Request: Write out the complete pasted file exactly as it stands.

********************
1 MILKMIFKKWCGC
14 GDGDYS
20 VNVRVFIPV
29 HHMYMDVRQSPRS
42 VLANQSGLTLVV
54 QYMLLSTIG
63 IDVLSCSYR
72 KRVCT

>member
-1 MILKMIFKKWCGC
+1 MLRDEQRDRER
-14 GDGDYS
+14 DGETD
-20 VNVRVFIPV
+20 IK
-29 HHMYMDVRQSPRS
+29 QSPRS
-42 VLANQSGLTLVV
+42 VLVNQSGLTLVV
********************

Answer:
1 MILKMIFKKWCGC
14 GDGDYS
20 VNVRVFIPV
29 HHMYMDVRQSPRS
42 VLANQSGLTLVV
54 QYMLLSTIG
63 IDVLSCSYR
72 KRVCT

>member
-1 MILKMIFKKWCGC
+1 MLRDEQRDRER
-14 GDGDYS
+14 DGETD
-20 VNVRVFIPV
+20 IK
-29 HHMYMDVRQSPRS
+29 QSPRS
-42 VLANQSGLTLVV
+42 VLVNQSGLTLVV